There have been some great Australian releases this year.
The bold and polished Before Darkness Comes A-Callin’ by The Weeping Willows, Sweet Jean's dark and atmospheric Monday To Friday, Bill Jackson's colourful The Wayside Ballads Vol. 2 and the dirt-road imagery of Shiner by Sean McMahon & The Moonmen come to mind straight away.
Now we have another gem.
Tracy McNeil's Thieves (SlipRail Records), is her fourth studio release and it is replete with personal, mature and engrossing songs. It comes after memorable highs in 2015 where she toured solo in Canada, supported talented L.A. rock band Dawes and played with her excellent band The Good Life at AmericanaFest in Nashville TN. All of these events, however, were over-shadowed by the loss of her father, musician Wayne ‘Mac’ McNeil and the album is dedicated to him. The tragedy has led to some cathartic and brilliant writing.
McNeil wrote all ten songs on Thieves which were penned across three countries and McNeil & The GoodLife combine seamlessly on these tracks.
The GoodLife are McNeil (vocals, acoustic guitar), Dan Parsons (lead guitars, pedal steel, backing vocals), Luke Sinclair (rhythm and harmony guitars, backing vocals), Bree Hartley (drums, backing vocals, additional percussion) and Trent McKenzie (bass guitar).
The opening track is remarkably good - the gentle and reflective 'The Valley' is an ode to writer's block, when you're lacking a spark and looking for inspiration. It was recorded live in just a few takes and has McNeil in fine voice, Suzannah Espie's backing vocals and Parson's impressive guitar work. 'Middle of The Night' is gritty alt. country and is another well-crafted song ('so we burned these wheels right through, like there was nothing else we'd ever want to do'). The single 'Paradise' is a catchy Fleetwood Mac/L.A. rock track about the space between strangers and is eminently likable.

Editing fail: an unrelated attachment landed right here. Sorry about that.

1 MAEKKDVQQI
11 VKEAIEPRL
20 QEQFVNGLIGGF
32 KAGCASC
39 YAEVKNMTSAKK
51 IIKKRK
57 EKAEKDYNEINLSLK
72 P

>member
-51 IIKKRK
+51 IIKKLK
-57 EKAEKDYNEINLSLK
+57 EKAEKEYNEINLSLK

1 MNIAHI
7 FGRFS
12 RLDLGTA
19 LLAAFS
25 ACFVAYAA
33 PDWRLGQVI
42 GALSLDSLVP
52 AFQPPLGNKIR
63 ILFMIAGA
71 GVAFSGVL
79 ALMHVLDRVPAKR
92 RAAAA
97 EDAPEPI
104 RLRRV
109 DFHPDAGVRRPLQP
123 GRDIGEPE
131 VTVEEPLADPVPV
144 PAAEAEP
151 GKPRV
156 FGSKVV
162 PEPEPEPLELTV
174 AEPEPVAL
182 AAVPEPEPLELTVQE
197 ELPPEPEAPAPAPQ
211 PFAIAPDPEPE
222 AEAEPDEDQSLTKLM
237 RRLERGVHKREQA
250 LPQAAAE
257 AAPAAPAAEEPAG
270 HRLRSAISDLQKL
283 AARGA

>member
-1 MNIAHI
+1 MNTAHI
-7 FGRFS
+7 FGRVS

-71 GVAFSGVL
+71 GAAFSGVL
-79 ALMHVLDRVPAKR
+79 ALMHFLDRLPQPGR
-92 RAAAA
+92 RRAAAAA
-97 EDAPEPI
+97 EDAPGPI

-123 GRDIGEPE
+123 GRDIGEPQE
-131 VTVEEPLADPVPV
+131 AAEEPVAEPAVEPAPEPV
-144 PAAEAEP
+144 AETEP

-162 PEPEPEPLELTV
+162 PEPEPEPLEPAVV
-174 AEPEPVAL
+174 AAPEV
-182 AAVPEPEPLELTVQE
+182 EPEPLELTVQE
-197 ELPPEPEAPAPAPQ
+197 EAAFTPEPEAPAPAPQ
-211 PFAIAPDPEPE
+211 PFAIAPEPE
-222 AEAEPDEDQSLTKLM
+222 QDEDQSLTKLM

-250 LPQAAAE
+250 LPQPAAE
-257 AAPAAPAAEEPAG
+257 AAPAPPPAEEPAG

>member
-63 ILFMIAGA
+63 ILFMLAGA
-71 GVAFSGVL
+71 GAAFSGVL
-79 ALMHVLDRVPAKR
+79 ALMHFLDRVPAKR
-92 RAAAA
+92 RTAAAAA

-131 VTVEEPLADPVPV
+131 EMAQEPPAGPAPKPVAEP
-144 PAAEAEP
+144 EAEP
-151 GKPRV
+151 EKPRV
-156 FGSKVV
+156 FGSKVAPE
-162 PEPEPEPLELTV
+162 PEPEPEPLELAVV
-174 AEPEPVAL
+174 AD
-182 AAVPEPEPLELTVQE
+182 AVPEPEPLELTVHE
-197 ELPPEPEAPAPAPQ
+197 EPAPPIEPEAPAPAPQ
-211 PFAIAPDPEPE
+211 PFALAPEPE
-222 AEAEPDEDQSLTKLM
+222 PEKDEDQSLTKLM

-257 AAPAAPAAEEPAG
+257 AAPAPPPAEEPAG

'Blueprint' was conceived in a hotel room in L.A. and has a beautiful dream-like quality with McNeil never singing better. 'Wait on You' has nice reverb guitar which propels this soul groove (particularly in the refrain) - there's nothing to excess here - everything is just right.
The title track is an absolute highlight - it's quiet but with immense strength. The guitar interplay between Parsons and Sinclair is gripping and the rhythm section of Hartley and McKenzie underlay it all with grace. I could spend hours just listening to that song over and over. A contender for Australian song of the year.
The pace quickens for 'White Rose' which was recorded in two parts - the first was layered in the studio while the outro section was recorded in Shane O'Mara's living room (he provides a delightful guitar solo, reminiscence of the feel of Derek Trucks).
The closing 'Finer Side' has more twang grunt with Sinclair and Parsons sharing vocals, it's a celebration and provides an appropriately aloha to a beautiful record that has me in its vice-like grip.
Co-produced by Tracy McNeil & The GoodLife with O’Mara, recorded and mixed by O'Mara at Yikesville Studio Yarraville and mastered by Ross Cockle at Sing Sing Studios.
Below: McNeill & The GoodLife at Americanafest 2015 - photo Jim Jacob